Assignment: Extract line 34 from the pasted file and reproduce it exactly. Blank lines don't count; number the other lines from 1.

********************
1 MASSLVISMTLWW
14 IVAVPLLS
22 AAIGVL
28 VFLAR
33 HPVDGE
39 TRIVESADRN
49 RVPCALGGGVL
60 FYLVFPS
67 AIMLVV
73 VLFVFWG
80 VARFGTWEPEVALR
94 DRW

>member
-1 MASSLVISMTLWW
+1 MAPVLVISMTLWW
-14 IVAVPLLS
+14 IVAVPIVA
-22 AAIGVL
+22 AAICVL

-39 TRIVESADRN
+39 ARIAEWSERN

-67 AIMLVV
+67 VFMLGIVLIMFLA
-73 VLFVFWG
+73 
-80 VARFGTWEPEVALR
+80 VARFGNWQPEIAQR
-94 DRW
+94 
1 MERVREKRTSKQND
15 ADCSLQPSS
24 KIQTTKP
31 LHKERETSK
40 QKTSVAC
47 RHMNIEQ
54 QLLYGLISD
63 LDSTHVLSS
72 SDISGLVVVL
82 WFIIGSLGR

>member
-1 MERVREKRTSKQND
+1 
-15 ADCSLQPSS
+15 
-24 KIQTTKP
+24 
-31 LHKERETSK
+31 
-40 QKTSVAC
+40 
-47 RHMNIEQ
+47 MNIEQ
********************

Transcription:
40 QKTSVAC